charities are sometimes not that charitable

Chugging has long been one of the basic hazards of the high street and has since invaded our homes through visits at the front door, mail-shots, and the email equivalent, TV campaigns plus telephone calls. Goodness knows how much it all costs and one assumes that it generates sufficient income or they wouldn’t do it, but I wonder how many people do they turn off in the process and how much potential revenue that loses them.

One of the problems as a giver is that if the charity knows who you are they will pursue you without mercy and whilst some make it easy to remove yourself from their lists others are less keen to let you go. Things have got so bad that it has become something of a national scandal.

As an individual I gave to charities as and when the mood, or the appeal, took me, but my attitudes began to change as I got involved with charities from an organisational viewpoint. The first experience was when, as a member of my trade union local branch committee I was asked to present a cheque to a charity after some of our members had done some fund raising. I had not be part of the project and didn’t really know why I was given the job of handing over the cheque, but I was told that I would have to say a few words, warned that the local papers might be present and told to be sure and get the Union a mention.

It wasn’t a great sum and I wasn’t the only person there at the presentation with a cheque to hand over, but I felt that we were all treated with indifference by the people representing the recipient and that the whole deal was more about them getting their names, and preferably their photos, into the paper than about the cause or the funds.

Later, as a senior manager, I often found myself involved in supporting one local charity or another and in meeting people wanting to elicit our support. Whilst some were clearly good people there was always a feeling that there were a lot of senior volunteers who were seeking as much personal glory as they could get. This became even more apparent as I got involved with charity committees and found that there was so much posturing and self interest that it was hard to get anything done.

One of the projects that I got involved with when I first went independent was when I was hired to talk to charities about a possible member benefit. Sure it was a selling job, but the principle was that the charity got a commission on every sale. They didn’t have to pass over their mailing list and we provided all the necessary promotional material free of charge. All they had to do was to include a flyer in their mail-shots and to paste the code we provided onto one of their web pages. The commission was generous for almost no effort on the part of the charity and yet the take up was poor.

Some folks were suspicious on the basis of it being something for nothing, but we could show that it was genuine and that cash was there for them to benefit from. A common reaction though was just inertia; many charities simply could not agree anything because they had such convoluted and ineffective processes. Often this seemed to be a deliberate attempt to stop any one individual being accountable for decisions, not from any sense of probity, but so that no-one could be blamed for failure. Probably half of the bodies that we spoke to fell into this category. Of the others only a couple just said that they were not interested; the rest ranged from the apparently enthusiastic, but always had an excuse for missing their own deadlines, to those who wanted money before we went beyond the initial discussion and at the top end of this were requests for five and ten thousand pounds respectively as a donation before we would be allowed access to anyone to make our proposals.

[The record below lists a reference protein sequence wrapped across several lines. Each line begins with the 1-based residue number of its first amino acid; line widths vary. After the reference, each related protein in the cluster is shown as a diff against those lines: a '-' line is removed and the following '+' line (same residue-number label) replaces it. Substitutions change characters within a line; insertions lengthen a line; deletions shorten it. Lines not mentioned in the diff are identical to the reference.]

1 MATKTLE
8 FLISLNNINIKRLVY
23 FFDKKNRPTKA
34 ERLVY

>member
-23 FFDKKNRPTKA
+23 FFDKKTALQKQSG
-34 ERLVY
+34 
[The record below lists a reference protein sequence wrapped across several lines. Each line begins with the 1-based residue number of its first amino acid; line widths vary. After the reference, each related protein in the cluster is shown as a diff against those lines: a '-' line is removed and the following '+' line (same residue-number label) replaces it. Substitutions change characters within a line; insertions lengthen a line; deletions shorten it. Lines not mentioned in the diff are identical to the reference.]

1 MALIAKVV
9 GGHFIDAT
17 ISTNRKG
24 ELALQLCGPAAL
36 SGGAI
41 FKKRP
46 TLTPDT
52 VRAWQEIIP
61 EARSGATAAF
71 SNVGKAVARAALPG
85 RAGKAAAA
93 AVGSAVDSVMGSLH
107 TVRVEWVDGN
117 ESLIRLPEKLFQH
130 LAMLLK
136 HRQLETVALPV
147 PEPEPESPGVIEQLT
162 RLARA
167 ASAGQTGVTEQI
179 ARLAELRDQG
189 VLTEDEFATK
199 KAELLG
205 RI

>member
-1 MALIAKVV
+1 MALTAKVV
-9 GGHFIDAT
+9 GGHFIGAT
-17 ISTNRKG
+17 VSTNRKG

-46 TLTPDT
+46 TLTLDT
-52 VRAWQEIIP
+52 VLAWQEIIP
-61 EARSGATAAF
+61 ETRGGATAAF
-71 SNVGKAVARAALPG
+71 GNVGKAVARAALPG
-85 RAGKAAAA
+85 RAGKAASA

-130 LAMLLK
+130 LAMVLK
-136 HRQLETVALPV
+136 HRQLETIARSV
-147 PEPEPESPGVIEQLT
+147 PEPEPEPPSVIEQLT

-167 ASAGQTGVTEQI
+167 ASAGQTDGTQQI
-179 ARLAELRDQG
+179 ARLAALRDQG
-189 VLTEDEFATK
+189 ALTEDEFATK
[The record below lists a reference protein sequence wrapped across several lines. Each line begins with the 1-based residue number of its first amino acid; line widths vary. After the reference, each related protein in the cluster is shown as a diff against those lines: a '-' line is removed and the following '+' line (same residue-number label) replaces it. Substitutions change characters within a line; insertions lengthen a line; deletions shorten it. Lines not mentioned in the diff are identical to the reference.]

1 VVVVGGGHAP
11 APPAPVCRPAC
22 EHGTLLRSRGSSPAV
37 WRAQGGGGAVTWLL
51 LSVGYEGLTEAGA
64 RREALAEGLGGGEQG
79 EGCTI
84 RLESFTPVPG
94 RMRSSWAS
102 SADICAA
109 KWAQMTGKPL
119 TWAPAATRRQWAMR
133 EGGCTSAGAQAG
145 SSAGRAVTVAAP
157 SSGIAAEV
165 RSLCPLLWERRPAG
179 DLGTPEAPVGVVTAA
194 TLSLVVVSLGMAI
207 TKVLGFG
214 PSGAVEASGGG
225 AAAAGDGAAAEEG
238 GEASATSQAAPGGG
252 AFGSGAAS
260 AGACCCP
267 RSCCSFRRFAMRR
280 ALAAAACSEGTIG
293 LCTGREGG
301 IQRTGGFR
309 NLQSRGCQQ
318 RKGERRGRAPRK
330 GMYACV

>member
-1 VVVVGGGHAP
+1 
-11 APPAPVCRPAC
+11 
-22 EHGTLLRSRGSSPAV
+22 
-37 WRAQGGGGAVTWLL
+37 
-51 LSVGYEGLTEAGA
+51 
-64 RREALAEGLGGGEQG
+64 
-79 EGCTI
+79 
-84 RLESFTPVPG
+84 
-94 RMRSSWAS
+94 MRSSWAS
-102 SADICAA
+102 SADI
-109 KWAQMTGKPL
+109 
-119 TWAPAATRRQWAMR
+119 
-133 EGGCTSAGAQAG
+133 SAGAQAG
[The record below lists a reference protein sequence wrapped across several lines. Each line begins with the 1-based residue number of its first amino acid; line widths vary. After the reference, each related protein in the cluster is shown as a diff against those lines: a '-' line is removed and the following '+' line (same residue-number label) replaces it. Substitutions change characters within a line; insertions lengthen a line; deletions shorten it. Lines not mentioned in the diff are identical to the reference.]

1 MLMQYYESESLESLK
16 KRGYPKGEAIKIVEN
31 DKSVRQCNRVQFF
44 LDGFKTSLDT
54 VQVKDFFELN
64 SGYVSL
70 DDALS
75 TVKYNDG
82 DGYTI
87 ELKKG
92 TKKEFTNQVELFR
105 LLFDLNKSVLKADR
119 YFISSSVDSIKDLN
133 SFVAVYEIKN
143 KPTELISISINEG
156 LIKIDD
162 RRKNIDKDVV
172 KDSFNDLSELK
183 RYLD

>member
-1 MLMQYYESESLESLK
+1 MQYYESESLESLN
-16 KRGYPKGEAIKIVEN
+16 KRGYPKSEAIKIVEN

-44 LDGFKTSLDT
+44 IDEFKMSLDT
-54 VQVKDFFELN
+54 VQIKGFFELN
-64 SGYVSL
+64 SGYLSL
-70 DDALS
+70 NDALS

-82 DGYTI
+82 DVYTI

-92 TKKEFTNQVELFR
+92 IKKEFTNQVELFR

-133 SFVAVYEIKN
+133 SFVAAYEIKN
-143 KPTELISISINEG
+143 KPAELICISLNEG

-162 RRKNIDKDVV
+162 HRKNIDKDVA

In all I spent two unpaid months of my time, spread over a six month period, and over two thousand pounds of my own cash on travel working on this project before I gave it up as a bad job. As far as I know none of the charities that we met with got as far as signing up for the scheme. I learned a lot along the way, met lots of good people and saw some interesting projects, but most of all I learned about the self-interest and petty politics that do so much to neuter charitable intent.

My experiences of working with these organisations hasn’t put me off donating to charity; I still do so willingly, but I am selective about the ones that I support.


1 Comment

Filed under business life

One response to “charities are sometimes not that charitable

  1. Ah. I SO agree here. I’ve dedicated 10 years of my life to the Charity sector. I’ve worked in some of the most over managed, protective and blameless bodies ever, whose senior management were so far up their own arses it was always hard to take it out so I could talk to them. Yet, on the other hand I’ve worked with forward thinking and inclusive bodies that senior management valued volunteers opinions over their own.

    EGO is HUGE in the Charitable sector. One thing I had to learn was to massage egos when needing anything.

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